Business

Simplify Your Message to be Heard

empty notebook

The world is fast and information is more readily available to us now than ever before.  Based on everything that I have read, that trend will not change and in fact is forecasted to grow exponentially.  One thing that has not changed is the importance of communication and “wanting to be heard”.  The challenge is how to ensure our message is being received and digested the way we intended it to be.  Simplify your message with these three keys to get your message across.

State Your Intent Immediately

Being clear with what your intention is for speaking sounds basic, but helps your audience hear what you are trying to say.  Rather than guessing at what your point is, your audience will be clear on the purpose.  It helps the receiving party with understanding and permission to state, “I don’t know what you are talking about” without being rude.  It also helps you as the speaker to ask, “does that make sense?” or “are you with me”?  Puzzles are fun but not when you are wanting to communicate clearly.

Say it AGAIN and AGAIN and AGAIN

I have a 14 year old son and he has hormones, a cell phone, and better things to listen to than his Dad.  He really is a great kid but there are a few elements working against him.  The average human attention span has fallen from 12 seconds in 2000 to 8 seconds today.  If I am speaking to him for 1 minute straight, conceivably he lost focus at least 5 times.  There is a reason marketing experts repeat themselves a minimum of 3 times and in a perfect scenario, 7 times.  To make sure we hear their pitch.  Marketers are experts at making their product memorable.  Use this strategy to make your point memorable.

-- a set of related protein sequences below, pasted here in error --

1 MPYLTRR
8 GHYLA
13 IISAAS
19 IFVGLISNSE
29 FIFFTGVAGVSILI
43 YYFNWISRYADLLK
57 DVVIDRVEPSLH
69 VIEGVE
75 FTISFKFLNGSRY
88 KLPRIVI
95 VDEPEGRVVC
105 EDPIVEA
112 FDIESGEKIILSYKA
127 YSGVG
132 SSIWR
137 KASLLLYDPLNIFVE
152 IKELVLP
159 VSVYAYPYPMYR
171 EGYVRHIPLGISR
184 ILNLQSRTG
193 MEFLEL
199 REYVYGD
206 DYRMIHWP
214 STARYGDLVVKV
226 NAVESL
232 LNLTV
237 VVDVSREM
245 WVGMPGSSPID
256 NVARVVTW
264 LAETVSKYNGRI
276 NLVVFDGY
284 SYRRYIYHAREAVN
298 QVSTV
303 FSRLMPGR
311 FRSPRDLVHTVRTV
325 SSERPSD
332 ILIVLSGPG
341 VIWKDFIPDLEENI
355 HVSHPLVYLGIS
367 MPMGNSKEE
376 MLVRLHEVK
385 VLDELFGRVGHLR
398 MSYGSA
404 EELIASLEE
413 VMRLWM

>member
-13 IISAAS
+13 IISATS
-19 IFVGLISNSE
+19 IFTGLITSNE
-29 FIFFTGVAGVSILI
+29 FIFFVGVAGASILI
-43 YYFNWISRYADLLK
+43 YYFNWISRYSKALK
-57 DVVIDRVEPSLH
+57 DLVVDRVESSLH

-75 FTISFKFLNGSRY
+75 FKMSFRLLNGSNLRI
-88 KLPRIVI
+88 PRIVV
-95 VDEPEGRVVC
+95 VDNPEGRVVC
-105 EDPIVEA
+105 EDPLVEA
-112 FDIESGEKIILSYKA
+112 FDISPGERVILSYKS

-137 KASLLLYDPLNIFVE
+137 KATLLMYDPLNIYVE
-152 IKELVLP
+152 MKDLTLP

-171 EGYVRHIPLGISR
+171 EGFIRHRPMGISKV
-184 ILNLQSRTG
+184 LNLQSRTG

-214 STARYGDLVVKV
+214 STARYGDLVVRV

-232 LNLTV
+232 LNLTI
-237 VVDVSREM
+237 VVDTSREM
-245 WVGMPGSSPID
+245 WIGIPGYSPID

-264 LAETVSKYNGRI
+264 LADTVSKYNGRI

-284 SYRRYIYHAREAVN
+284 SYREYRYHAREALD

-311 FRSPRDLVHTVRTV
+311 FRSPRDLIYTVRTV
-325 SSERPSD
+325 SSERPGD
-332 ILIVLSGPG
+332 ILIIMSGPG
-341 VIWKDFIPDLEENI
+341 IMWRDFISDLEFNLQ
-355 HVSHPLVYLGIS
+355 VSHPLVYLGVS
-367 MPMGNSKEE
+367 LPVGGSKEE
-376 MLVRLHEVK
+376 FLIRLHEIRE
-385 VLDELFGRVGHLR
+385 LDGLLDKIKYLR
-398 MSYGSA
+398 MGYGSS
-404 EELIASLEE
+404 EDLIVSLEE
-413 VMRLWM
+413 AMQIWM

Less is More

We have established that the world is fast, and our attention span is decreasing.  Communication experts use the power of silence to allow their audience more time to digest the information they just provided.  Simply slowing down and using fewer words will increase the likelihood that your message was received and being processed.  Saying fewer words also allows for open dialogue and questions, instead of just one person “droning on”.

It has been said that two things can destroy any relationship.  Unrealistic expectations and poor communication.  If we can fix the communication piece, then we can address the expectations simultaneously.  George Bernard Shaw said, “The single biggest problem in communication is the illusion that it has taken place”.  State your intent, repeat yourself and practice concise communication.  If you do that your communication won’t be an illusion, but rather a reality.

 

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